We're a good team, y'know? People scoff at me for insisting it's true, but honestly, there's some really talented individuals in that Newcastle United side – your guess is as good as mine as to why we so rarely see it.
Despite needing a quote/unquote “big response” following the horrific performance against Hull City, Alan Pardew and his charges managed to saunter up to Goodison Park in their best lingerie, recline on the mattress, and remove their own garter for Everton within the opening 37 minutes. After taking advantage of the painfully obvious space behind Newcastle's fullbacks for the opening goal, Everton then tried going through the middle, before just letting their goalie have a go. Roberto Martinez, in a wonderful act of charity, refrained from bringing himself on for the second half.
The two goal response Newcastle mustered for the final 45 was certainty pleasing to watch in parts, but how successful they'd have been in pushing their opponents back towards their own goal had they not been three up remains to be seen.
In truth, a quick look at the stats actually tells you 3-2 was a pretty fair scoreline. Newcastle had more of the ball, completed and attempted more passes, and were only fractionally behind in numbers of chances created, but sadly OPTA don't do a stat for the number of times individuals completely switch off, make basic errors, or have no game-plan whatsoever.
The manner of the goals conceded should have embarrassed even Everton. Firstly Davide Santon gave the ball away cheaply, and a routine cross didn't stir Mapou Yanga-Mbiwa into enough life to challenge it; then an entire midfield allowed a centre forward to drop off and thread a ball through, while Fabricio Coloccini was out-thought and out-muscled for a second; finally a 70 yard hump evaded everyone and allowed Lukaku to stroll through and score a goal cheaper even than Kinnear's barber.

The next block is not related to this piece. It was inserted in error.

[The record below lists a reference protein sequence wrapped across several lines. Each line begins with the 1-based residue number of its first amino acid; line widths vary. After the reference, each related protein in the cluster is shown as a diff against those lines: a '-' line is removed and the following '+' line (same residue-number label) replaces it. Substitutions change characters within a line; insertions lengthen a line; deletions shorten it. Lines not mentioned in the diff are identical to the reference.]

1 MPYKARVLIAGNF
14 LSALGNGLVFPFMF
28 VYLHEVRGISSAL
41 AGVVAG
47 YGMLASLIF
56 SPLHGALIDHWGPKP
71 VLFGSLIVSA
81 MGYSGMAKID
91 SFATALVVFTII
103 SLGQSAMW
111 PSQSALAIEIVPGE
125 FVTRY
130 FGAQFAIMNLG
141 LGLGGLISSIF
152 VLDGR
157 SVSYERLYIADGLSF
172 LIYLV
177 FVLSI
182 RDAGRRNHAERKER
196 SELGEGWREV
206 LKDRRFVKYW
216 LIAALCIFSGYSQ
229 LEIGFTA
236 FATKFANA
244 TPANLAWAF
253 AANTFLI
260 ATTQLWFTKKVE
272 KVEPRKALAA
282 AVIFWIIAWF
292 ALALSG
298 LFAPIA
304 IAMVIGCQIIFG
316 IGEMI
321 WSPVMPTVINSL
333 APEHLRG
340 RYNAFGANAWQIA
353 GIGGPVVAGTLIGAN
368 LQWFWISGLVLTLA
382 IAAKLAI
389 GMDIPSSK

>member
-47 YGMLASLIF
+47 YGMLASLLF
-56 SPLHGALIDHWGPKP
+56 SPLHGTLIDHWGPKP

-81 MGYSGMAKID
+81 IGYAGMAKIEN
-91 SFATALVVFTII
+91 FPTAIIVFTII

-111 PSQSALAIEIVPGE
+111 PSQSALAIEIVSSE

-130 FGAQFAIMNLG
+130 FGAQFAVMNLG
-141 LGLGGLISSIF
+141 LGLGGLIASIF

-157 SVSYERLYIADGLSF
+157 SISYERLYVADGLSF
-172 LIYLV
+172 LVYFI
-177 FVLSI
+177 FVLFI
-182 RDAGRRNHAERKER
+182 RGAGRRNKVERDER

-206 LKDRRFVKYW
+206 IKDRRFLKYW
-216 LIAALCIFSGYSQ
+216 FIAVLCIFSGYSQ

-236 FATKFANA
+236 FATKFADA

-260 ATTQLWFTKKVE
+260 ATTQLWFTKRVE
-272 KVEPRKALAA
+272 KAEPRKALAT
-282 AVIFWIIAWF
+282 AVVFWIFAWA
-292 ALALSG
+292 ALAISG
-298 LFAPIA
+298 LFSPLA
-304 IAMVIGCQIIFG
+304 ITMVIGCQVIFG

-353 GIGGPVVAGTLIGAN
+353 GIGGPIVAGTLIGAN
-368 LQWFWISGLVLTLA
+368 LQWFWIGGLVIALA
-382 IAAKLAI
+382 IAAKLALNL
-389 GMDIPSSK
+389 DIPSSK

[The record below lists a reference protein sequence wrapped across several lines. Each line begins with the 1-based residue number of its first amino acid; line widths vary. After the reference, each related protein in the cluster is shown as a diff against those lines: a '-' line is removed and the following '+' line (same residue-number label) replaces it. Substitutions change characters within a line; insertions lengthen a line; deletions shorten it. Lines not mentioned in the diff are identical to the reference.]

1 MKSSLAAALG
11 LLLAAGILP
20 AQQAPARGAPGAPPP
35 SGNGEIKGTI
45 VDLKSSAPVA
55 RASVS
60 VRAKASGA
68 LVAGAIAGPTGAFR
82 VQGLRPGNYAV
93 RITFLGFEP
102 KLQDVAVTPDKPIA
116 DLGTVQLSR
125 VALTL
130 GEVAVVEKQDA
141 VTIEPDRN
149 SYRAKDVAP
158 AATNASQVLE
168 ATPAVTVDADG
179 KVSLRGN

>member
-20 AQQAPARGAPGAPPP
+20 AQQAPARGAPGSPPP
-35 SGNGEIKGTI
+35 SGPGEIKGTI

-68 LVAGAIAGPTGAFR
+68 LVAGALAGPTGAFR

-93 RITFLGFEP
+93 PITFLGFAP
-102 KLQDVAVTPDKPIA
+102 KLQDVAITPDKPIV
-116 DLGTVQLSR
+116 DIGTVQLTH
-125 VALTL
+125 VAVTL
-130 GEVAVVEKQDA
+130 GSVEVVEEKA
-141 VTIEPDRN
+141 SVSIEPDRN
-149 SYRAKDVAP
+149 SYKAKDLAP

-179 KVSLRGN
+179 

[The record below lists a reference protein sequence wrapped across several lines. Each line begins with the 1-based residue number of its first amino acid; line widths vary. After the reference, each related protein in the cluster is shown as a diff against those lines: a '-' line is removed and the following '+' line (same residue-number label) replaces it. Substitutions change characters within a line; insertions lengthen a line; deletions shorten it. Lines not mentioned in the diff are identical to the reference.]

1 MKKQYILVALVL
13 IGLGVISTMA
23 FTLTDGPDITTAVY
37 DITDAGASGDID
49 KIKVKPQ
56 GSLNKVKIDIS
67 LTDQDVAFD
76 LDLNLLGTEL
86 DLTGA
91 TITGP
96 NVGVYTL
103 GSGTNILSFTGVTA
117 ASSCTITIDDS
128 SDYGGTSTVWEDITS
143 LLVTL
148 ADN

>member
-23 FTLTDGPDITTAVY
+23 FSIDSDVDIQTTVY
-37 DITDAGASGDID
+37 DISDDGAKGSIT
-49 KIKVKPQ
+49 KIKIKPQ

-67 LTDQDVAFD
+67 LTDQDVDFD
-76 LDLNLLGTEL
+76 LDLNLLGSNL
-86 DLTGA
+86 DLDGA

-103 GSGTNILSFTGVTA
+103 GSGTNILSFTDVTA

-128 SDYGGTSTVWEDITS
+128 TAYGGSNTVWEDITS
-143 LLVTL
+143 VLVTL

To a man last night, Newcastle were poor. Remy and Gouffran did what little they could, both providing a few bright spots with their movement and runs in behind. Whether the lack of joy they had was down to their own poor decision making, or a lack of support from their colleagues I'll leave up to you.
Vurnon Anita had another good game, and despite behind left hanging on a number of occasions by Cheick Tiote and the alarmingly unfit Moussa Sissoko, applied himself well against both Barry and McCarthy – harrying them when out of possession, and breaking beyond them when in it. Quite what logic Alan Pardew saw in removing him when his two colleagues looked both out of sorts and out of breath, is beyond me.
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I'd reserve some praise for Debuchy as well. Although run ragged at times and guilty of some sloppy passes when he had the chance to relieve pressure, he gave an uncharacteristically astute defensive performance that prevented Everton having their usual joy down the left. He created more chances than any of his teammates, got an assist for Remy's goal, was behind only Tiote in the number of successful tackles, interceptions, and ball recoveries, and genuinely seems to be finding his feet after something of a kamikaze start.
These are positives I had to try really hard to find, because the overwhelming temptation is to just sit here and point fingers at the errors made by the rest of the side. Santon's being exposed as a liability when things aren't going well, Coloccini's demonstrating all the leadership of a blow-up-doll with the word “hope” splashed onto it, and there genuinely seems to be a running battle between Cisse and Sissoko for who can have the least impact on a game of football. But, if you watched the game, you know all that already.
Times were that you'd look to the man on the touchline in the hope things would be remedied, but there's little hope of even that. Persisting with Cisse during his long goal drought was either brave or moronic depending on how you look at it, but to then drop him mere days after he's finally found the net is some of the most bizarre man management I've ever seen. The inevitable outcome of the Mbiwa/Lukaku battle saw Williamson introduced at half-time, when any foresight would have seen it made from the start. Then there was moving Ben Arfa, a player renowned for his lack of defensive cover, in front of a full-back who desperately needed some... a decision that cost us a goal inside 4 minutes.
But here's the thing. Individual errors happen, good players switch off, folk toil away out of position, big chances get missed, other teams look to “want it” more, that's just football. What's worrying is how many times over the last few months, including the end of last season, that all these things seem to be happening at once with Newcastle. There's a fantastic team in there, somewhere, but there's also a creeping worry that something's rotten at its core.
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